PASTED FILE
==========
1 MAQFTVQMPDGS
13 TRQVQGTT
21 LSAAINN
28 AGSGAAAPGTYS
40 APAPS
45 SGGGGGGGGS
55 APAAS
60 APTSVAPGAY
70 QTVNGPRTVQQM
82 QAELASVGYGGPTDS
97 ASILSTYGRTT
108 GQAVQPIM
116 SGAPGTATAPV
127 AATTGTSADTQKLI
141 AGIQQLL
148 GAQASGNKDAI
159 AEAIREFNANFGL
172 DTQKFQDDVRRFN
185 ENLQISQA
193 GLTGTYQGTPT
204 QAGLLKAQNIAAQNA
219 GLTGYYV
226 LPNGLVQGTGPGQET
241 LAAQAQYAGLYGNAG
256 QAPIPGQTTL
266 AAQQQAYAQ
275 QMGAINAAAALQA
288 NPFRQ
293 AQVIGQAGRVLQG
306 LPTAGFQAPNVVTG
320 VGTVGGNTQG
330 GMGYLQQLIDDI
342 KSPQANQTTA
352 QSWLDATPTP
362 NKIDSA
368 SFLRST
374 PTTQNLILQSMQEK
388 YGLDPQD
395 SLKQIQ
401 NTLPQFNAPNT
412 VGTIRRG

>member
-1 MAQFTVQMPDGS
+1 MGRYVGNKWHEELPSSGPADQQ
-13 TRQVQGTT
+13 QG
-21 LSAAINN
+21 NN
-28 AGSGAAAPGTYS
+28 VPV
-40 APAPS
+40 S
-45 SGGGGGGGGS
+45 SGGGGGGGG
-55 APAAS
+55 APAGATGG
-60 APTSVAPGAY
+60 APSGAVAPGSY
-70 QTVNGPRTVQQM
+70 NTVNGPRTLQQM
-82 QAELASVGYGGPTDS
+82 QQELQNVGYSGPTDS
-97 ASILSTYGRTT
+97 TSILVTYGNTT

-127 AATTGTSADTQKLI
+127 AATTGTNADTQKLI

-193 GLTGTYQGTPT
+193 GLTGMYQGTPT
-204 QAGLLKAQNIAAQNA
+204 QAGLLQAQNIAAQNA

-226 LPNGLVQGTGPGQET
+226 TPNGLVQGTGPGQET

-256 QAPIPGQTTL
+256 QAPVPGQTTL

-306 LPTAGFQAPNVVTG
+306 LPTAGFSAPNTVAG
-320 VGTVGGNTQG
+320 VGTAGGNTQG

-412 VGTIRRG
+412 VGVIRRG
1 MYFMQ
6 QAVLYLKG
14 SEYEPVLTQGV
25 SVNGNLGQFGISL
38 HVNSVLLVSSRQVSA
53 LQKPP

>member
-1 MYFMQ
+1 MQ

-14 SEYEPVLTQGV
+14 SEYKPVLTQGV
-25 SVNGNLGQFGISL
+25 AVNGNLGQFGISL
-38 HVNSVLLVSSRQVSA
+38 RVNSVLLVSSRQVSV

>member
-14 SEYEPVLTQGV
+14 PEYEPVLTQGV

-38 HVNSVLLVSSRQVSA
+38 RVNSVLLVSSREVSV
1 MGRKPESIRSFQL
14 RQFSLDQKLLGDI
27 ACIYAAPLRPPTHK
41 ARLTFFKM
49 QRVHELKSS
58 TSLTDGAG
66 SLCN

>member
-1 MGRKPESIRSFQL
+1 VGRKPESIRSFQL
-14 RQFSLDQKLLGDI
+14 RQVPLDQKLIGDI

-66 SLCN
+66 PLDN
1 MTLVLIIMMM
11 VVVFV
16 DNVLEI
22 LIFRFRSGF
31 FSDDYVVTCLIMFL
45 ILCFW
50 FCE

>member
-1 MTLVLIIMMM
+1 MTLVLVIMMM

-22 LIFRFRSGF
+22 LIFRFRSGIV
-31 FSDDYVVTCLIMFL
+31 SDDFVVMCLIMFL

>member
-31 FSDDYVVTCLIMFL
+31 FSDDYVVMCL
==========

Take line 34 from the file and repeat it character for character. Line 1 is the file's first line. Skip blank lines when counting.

352 QSWLDATPTP